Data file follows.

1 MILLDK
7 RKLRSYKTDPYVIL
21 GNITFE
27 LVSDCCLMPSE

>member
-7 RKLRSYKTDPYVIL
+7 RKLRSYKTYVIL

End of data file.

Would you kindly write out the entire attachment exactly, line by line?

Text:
1 MILLDK
7 RKLRSYKTDPYVIL
21 GNITFE
27 LVSDCCLMPSE

>member
-7 RKLRSYKTDPYVIL
+7 RKLRSYKTYVIL